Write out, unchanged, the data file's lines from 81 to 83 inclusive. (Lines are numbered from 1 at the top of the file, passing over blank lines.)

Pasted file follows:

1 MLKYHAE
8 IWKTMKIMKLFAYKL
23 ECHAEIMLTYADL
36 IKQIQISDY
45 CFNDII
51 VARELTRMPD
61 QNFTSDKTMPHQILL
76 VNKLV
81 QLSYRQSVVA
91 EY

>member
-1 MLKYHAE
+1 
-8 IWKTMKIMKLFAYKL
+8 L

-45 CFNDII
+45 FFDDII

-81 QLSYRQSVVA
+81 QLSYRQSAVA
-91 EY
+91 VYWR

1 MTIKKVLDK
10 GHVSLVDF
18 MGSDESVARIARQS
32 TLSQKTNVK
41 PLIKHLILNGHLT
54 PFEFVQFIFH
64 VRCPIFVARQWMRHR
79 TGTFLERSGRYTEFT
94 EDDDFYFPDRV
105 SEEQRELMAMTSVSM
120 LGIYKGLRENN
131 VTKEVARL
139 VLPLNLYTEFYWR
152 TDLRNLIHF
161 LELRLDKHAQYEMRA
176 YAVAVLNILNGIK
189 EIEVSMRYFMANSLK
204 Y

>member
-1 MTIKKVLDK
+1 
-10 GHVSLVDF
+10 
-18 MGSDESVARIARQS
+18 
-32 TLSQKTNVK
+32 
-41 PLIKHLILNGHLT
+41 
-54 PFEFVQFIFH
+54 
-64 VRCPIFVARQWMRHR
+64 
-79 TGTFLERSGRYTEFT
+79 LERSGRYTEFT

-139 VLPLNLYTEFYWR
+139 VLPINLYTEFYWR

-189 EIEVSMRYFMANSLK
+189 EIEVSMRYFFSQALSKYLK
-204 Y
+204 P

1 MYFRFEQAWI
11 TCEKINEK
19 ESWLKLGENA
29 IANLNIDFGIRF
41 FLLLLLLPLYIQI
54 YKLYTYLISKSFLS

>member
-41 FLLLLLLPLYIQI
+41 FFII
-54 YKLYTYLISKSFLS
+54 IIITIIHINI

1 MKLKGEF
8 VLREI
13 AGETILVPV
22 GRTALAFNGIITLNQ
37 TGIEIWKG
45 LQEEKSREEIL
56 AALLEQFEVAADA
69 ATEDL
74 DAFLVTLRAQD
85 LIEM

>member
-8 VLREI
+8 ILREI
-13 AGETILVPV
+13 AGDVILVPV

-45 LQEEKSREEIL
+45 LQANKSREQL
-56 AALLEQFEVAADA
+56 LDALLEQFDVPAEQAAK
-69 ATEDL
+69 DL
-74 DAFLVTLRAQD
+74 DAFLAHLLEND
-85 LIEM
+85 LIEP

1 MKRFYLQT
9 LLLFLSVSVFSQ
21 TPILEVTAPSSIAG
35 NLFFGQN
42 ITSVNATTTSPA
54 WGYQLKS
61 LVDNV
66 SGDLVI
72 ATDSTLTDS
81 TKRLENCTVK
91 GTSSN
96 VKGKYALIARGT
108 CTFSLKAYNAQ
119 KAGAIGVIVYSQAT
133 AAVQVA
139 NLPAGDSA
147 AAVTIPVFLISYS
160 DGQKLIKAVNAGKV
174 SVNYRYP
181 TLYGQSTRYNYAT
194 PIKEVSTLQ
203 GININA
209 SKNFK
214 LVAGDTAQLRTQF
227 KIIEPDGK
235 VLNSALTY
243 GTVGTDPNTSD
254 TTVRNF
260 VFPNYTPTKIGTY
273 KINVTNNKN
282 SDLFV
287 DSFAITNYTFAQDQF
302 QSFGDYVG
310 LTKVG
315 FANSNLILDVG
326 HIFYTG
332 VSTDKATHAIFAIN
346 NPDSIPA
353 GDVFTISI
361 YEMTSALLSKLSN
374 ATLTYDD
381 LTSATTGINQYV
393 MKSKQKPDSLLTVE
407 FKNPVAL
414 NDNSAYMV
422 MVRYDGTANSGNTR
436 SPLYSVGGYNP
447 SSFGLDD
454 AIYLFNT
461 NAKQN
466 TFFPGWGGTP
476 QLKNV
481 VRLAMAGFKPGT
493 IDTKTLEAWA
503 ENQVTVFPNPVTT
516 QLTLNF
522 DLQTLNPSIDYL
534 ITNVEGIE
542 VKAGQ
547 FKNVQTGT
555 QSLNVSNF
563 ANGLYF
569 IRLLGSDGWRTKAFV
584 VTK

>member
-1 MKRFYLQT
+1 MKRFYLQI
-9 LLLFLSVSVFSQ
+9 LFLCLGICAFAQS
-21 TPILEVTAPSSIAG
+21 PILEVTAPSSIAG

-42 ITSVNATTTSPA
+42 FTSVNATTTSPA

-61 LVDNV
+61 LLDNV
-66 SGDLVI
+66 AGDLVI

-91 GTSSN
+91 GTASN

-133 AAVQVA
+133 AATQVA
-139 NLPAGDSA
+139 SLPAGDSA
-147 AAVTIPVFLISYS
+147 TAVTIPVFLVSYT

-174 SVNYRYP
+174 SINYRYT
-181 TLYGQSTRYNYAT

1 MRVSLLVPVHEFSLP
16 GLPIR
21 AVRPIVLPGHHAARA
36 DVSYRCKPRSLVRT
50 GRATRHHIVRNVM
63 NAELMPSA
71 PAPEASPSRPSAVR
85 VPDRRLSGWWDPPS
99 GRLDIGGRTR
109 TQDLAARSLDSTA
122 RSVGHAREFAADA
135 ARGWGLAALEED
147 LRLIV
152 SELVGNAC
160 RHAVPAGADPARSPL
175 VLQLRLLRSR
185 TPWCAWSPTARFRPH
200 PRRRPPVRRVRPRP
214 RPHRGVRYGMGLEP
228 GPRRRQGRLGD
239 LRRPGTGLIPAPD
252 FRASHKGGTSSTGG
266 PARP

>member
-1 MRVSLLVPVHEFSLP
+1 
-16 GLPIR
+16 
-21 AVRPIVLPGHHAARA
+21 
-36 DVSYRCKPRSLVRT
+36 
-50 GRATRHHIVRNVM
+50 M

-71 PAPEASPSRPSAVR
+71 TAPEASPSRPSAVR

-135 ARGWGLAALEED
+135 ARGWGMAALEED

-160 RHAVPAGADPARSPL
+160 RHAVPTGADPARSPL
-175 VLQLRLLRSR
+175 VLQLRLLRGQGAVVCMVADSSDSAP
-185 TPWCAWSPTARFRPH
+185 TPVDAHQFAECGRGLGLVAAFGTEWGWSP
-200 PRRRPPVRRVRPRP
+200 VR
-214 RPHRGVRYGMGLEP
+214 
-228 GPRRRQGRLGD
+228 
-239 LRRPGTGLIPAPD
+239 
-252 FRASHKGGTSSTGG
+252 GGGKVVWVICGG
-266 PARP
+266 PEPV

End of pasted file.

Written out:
69 ATEDL
74 DAFLVTLRAQD
85 LIEM